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    Tom

    thanks for the reply. i must concur with you that in my situation my options are limited. i have everything in my system protected by surge protectors. do you know if these "voltage dropouts" harmful to my rptv or other equipment? my fiance loves that t.v. and if there is any threat to it she would protect it like a mother wolf and her cubs. meaning i might be able to justify the expense of line conditioner or other whatnot...
     
  11. Tom Rosback

    Tom Rosback Stunt Coordinator

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    You're probably ok. The power supplies in modern consumer electronics are pretty robust.........but if you really want to get a power conditioner, start another post, and I'll make sure I reply that, in your situation, it's an absolute necessity [​IMG]
     
  12. DaleR

    DaleR Stunt Coordinator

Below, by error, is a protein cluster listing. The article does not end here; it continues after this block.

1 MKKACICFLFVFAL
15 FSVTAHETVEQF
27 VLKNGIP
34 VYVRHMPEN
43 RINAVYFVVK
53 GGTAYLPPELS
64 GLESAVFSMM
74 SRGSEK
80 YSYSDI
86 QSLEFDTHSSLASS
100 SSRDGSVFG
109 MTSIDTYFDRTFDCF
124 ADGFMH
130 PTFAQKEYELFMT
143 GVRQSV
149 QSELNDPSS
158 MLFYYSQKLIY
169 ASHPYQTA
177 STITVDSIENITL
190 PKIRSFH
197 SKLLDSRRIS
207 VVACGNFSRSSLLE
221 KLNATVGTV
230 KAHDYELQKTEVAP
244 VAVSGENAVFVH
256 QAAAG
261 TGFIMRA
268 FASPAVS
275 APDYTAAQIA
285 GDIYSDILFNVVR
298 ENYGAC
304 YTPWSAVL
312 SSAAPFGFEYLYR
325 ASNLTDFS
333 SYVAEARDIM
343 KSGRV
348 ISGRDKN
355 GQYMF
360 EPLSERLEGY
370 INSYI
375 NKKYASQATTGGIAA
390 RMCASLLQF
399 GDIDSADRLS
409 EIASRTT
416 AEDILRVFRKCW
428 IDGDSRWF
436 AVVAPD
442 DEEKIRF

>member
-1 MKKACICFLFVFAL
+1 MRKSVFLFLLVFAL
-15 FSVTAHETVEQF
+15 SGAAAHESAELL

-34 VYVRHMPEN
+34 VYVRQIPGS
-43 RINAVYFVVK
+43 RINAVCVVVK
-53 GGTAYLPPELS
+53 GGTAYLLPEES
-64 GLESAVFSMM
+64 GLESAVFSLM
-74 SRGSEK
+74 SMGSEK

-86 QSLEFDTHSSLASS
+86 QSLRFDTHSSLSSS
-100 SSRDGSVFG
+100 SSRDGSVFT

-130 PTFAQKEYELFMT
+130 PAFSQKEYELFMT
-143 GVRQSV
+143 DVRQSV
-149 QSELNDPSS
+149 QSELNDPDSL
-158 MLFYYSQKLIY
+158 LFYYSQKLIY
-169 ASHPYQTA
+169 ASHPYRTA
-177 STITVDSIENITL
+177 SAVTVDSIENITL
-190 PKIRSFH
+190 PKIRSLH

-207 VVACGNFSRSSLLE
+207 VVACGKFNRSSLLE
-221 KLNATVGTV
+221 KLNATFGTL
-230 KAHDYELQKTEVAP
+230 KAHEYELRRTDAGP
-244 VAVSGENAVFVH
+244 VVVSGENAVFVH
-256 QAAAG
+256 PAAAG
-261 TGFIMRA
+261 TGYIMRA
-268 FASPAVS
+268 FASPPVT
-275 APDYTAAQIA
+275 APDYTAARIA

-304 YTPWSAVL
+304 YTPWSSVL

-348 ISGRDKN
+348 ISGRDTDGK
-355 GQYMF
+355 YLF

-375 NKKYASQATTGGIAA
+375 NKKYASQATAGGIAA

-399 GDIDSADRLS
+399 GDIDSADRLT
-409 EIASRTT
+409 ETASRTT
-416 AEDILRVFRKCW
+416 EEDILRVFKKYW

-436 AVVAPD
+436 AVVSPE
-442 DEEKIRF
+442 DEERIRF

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    Thanks Tom! you are definitely my kinda guy.[​IMG]
     
  13. Leo Kerr

    Leo Kerr Screenwriter

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    I'm gonna step in and see how stupid I can sound... someone just mentioned surge protectors and power conditioners, which reminded me of one my friends have... it's a Trip-Lite box with what could be described as a servo-controlled auto-transformer, with a target voltage output of 117V.
    Actually, it isn't an auto-transformer, it's a transformer with numerous taps and relays or some other form of magnetic switching that causes it to switch to one of the eight or so output taps.